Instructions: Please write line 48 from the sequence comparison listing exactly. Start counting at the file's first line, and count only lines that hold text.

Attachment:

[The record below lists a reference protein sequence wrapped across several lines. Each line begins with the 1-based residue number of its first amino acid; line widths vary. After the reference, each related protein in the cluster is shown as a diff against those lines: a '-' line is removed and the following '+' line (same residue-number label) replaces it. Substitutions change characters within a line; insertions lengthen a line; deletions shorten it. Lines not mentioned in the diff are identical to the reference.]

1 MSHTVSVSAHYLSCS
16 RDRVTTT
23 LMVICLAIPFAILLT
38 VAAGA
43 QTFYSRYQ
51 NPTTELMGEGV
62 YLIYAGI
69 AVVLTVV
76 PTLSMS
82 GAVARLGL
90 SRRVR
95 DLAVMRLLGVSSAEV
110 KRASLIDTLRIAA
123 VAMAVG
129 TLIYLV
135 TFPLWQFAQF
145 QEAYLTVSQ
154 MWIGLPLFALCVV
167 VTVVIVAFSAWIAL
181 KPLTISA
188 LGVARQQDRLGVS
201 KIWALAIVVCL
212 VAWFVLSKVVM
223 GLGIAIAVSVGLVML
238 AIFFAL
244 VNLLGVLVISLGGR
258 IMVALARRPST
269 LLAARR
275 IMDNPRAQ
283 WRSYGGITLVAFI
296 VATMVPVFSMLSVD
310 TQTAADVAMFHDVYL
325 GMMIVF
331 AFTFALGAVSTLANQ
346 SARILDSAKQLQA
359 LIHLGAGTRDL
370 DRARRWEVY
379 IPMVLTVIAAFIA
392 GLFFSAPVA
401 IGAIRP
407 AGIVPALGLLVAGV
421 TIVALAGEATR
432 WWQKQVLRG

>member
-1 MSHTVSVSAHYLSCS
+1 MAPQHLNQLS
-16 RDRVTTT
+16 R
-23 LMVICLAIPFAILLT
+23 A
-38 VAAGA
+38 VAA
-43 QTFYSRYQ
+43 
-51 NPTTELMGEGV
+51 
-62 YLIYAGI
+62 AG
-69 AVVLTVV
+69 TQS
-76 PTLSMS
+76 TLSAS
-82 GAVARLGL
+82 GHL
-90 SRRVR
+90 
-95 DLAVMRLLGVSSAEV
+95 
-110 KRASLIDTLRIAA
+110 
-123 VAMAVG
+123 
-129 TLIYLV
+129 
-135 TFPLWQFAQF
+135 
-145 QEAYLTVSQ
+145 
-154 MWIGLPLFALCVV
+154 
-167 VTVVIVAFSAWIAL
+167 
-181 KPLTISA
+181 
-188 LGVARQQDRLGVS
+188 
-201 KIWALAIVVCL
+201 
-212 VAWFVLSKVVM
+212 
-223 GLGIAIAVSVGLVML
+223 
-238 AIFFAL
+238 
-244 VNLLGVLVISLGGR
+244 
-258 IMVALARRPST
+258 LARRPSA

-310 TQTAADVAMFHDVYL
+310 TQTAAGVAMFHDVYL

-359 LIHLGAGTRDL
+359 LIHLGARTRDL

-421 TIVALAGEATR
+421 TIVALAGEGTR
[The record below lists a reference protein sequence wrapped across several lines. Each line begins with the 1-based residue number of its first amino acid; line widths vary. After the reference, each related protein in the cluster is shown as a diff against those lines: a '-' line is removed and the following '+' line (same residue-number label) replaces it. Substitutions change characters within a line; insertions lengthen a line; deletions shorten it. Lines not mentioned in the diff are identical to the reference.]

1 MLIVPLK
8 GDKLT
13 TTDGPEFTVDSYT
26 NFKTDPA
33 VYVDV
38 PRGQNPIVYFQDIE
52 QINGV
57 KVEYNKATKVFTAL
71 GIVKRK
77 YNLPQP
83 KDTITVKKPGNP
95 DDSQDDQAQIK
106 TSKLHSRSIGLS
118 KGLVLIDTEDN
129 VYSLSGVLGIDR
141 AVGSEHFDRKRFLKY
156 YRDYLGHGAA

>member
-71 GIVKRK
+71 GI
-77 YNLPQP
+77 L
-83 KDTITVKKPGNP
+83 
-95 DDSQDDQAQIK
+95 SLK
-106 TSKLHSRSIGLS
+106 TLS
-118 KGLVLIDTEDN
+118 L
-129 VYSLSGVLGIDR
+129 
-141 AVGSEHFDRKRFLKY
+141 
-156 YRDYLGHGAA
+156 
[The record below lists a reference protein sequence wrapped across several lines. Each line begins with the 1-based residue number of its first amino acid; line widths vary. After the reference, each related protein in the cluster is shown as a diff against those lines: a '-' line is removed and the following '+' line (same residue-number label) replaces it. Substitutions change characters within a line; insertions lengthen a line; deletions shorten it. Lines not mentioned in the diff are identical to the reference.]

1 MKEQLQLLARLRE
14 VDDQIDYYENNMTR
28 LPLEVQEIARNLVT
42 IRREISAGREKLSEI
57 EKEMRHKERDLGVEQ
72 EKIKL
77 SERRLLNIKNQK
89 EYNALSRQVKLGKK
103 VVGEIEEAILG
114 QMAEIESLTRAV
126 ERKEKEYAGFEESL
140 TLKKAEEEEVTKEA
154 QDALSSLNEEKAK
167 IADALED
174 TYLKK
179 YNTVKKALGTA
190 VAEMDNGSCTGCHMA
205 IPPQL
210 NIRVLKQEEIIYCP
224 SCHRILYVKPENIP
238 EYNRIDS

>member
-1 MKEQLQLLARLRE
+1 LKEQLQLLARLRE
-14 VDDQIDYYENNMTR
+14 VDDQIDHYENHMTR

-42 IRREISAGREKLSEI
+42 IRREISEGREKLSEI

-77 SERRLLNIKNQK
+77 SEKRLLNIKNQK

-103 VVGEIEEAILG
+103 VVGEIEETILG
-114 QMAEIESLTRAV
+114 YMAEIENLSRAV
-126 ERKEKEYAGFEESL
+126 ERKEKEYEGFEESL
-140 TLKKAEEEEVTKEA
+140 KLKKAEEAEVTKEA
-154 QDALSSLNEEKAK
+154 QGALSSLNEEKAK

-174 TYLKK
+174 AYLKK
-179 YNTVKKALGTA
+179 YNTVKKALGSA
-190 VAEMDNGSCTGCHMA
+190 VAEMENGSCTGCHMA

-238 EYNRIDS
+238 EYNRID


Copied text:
-16 RDRVTTT